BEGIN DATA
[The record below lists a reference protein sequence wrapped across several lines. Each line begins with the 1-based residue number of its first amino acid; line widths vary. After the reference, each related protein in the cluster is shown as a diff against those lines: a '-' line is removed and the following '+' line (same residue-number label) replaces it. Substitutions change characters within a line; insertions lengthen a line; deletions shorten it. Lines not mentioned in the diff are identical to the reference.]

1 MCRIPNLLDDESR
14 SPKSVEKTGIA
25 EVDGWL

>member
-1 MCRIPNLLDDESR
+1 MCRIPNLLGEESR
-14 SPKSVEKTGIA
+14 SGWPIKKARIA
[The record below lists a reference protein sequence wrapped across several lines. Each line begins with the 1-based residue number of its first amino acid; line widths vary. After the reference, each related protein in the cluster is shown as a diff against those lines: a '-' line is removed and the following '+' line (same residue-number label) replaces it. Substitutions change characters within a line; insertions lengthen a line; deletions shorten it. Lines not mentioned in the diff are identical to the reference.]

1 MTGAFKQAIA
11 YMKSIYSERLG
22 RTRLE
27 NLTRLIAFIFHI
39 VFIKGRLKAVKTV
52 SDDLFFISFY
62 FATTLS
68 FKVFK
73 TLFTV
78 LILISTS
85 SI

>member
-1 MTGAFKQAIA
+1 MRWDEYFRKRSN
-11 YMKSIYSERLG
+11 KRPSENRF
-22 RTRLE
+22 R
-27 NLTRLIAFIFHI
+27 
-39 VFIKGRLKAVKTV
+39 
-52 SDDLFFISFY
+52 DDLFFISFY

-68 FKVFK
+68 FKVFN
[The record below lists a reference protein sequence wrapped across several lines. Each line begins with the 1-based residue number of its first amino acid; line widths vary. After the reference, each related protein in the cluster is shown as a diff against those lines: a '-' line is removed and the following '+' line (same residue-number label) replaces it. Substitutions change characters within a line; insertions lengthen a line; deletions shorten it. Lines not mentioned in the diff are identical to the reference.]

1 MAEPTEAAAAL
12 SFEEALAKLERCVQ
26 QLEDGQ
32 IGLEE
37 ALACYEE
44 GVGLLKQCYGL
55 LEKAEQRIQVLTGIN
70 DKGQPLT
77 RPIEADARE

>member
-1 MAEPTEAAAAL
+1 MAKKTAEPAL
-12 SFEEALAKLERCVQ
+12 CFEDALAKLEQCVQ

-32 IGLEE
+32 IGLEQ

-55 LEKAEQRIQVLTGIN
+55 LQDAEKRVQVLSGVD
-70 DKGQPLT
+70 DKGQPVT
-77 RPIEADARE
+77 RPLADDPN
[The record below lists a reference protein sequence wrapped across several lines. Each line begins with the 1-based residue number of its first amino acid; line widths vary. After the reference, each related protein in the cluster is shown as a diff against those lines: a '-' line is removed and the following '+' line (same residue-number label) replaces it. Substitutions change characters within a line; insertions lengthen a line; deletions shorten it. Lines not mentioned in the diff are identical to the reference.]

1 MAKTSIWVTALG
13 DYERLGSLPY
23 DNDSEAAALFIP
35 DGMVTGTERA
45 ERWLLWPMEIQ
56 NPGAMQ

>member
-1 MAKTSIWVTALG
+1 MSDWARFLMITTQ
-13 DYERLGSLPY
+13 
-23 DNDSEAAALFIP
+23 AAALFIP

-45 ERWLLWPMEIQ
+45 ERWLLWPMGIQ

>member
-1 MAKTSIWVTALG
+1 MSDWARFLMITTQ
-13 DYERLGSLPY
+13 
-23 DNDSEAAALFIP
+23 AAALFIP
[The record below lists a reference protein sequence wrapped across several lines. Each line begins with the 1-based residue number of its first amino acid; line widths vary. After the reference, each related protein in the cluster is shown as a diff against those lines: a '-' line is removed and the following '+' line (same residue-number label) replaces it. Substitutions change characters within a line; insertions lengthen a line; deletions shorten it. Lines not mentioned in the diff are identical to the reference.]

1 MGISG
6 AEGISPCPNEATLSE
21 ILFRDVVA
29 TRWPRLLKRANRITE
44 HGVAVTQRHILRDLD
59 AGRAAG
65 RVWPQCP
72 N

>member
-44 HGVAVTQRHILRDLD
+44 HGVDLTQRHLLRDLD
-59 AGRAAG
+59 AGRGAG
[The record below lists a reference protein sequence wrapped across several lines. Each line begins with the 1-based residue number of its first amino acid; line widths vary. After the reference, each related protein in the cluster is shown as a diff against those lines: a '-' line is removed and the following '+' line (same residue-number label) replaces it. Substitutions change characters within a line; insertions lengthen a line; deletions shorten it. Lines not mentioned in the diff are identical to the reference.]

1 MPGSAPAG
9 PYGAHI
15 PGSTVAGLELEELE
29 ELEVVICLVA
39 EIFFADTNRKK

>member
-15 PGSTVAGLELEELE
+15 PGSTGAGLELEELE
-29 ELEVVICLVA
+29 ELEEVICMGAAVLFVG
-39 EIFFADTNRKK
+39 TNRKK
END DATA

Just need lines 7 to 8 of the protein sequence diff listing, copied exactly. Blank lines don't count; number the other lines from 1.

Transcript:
+1 MCRIPNLLGEESR
-14 SPKSVEKTGIA